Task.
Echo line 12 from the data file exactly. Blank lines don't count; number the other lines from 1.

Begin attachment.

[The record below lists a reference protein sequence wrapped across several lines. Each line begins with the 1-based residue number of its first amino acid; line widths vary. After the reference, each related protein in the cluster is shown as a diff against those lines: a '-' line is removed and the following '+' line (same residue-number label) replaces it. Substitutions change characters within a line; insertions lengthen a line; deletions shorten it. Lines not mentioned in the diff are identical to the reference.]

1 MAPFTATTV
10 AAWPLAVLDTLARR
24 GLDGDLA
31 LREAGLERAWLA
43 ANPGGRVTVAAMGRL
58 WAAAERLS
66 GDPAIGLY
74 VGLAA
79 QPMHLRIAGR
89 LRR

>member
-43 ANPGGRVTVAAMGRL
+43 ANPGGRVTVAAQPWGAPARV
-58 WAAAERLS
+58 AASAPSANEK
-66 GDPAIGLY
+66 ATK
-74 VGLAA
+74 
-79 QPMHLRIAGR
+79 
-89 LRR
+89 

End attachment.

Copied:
>member